Greymouth Tourist Attractions
Greymouth (named after Governor George Grey) is the main commercial center on the west coast and an important port. Its economy was originally based on gold mining, later on coal and timber, and then also on cattle and dairy farming.The port, situated at the mouth of the Gray River, is constantly exposed to the threat of flooding, either by the river or by the wild Tasman Sea. Flood protection measures were completed in 1991. Rain is frequent and often goes on for a long time, and a bitterly cold wind known as the Barber blows down the Grey valley. These climatic factors have contributed to the steady decline in population since the end of the 19th C.
13km south of Greymouth is the reconstructed gold-mining settlement of Shantytown, which attracts crowds of visitors throughout the year. The 1860s are recalled in this open-air museum of old buildings transferred to the site from other parts of the country and furnished in period style. They include a church, Coronation Hall, a general store, stables, a jail, a hotel, a hospital, a printing office and the workshops of various craftsmen. A steam railroad line of 1897 runs through the dense forest to an old sawmill. There are old gold-miners' claims at which visitors can try their hand at panning for gold, selling any they find to gold dealers.
Address: Rutherglen Road, Paroa, Greymouth, West Coast 7870, New Zealand
Opening hours: 8:30am-5pm
Always closed on: Christmas - Christian (Dec 25)
Entrance fee in NZD: Family $62.00, Adult $25.00, Senior over 60 $20.00, Child 17 & under $10.00
Woods Creek Track
11km east of Shantytown is the Woods Creek Track (c 1 hour), running through an area that was turned upside down by gold miners in the 1860s.
Kumara, New Zealand
The old gold-miners' settlement of Kumara (pop. 300) lies 25km south of Graymouth on the road that runs through the Otira Gorge to Arthur's Pass. In its heyday it had a population of anything up to 4000. In the nearby Taramakau River there was large-scale gold prospecting as recently as 1982.
Point Elizabeth Walkway
11km north of Graymouth, at Raparahoe, is the start of this attractive trail (c 4 hours each way), which runs along the coast through dense primeval forest with tree ferns and nikau palms. It affords fine views of the coast and the highest peaks of the Southern Alps.
There is a rail link between Greymouth and Christchurch on the east coast over Arthur's Pass. The 5-hour run on the *TraNZAlpine Express, passing through the Otira Tunnel and the gorges in Arthur's Pass National Park, is a great tourist attraction. The west coast line to Hokitika carries only goods.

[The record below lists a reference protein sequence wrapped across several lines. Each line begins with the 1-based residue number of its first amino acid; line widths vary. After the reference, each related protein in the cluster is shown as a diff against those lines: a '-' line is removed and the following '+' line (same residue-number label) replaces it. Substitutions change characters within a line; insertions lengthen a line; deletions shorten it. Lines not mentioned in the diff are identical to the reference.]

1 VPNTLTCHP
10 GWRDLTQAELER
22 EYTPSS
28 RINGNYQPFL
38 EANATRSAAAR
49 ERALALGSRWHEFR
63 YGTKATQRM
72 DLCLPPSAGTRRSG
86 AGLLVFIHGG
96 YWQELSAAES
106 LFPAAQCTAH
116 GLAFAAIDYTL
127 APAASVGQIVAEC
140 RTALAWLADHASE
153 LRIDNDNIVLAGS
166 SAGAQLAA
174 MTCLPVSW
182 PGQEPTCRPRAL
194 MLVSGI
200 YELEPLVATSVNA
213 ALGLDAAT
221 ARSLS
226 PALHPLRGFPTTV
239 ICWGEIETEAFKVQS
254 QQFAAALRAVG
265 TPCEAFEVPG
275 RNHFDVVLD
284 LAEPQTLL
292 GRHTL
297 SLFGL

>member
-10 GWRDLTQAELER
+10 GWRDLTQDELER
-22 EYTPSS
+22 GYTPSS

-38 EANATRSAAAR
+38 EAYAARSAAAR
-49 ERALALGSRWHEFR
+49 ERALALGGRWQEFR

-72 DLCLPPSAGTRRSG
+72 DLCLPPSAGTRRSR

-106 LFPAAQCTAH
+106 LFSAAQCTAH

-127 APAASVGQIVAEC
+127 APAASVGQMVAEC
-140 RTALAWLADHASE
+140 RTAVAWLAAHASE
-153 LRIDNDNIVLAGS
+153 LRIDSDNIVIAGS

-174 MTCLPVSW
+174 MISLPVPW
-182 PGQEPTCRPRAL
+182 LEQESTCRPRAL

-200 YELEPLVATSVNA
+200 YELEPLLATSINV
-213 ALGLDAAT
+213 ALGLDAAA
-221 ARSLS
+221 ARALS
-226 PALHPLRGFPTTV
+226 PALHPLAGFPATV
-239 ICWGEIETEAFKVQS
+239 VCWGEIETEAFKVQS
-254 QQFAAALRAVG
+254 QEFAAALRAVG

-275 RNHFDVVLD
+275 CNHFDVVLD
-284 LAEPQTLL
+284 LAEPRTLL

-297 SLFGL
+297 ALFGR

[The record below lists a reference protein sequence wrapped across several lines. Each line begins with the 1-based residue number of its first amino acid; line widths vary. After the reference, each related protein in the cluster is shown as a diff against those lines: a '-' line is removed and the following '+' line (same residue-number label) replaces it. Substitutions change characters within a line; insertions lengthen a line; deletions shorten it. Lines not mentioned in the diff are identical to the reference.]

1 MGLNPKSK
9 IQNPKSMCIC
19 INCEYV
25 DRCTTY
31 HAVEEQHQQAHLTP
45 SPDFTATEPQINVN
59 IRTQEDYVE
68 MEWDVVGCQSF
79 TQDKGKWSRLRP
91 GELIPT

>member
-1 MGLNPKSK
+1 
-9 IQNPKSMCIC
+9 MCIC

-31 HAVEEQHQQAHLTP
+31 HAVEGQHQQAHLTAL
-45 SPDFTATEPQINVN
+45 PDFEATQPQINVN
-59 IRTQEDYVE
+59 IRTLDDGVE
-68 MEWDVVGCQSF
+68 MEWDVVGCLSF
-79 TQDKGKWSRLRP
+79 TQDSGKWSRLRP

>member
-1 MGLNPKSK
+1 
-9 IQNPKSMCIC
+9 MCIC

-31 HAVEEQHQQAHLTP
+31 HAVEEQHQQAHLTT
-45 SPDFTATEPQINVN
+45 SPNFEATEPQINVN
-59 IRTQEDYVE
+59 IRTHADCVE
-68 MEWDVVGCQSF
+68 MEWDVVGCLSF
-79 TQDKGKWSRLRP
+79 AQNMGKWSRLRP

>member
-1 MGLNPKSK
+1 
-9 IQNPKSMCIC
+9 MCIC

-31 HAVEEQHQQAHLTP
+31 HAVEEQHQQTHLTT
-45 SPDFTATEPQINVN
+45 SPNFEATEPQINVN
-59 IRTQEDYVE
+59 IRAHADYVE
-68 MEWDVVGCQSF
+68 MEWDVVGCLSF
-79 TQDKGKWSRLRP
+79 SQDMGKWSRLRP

12km east of Graymouth on Highway 7 is the Brunner coalfield, with four coal mines that were once of great importance - Dobson, Wallsend, Stillwater and Taylorville. The rich deposits of coal on both sides of the Gray River were discovered by Thomas Brunner while surveying the west coast in 1846-8; mining started in 1864. An accident in the Brunner mine in 1896 cost 67 lives.
32km southeast of Graymouth, in a setting of great scenic beauty, is Lake Brunner, the largest lake on the west coast, which is ideal for fishing and boating. It was formed in a basin scooped out by a glacier and dammed by terminal moraine.The lake is known to the Maoris as Moana Kutuku (lake of the white heron). Herons are still occasionally to be seen on the shores of the lake.
Brunner Industrial Site
An old suspension bridge over the Gray River leads to the Brunner Mine, now closed down and scheduled as New Zealand's first protected industrial monument, Brunner Industrial Site. Industrial heritage trails and displays explain the history of coal mining on the west coast.
50km east of Graymouth, on a side road off Highway 7, is Lake Hochstetter. Named after the Austrian geologist Ferdinand von Hochstetter, it was enlarged by the construction of a dam in 1876. Good fishing; picnic spots.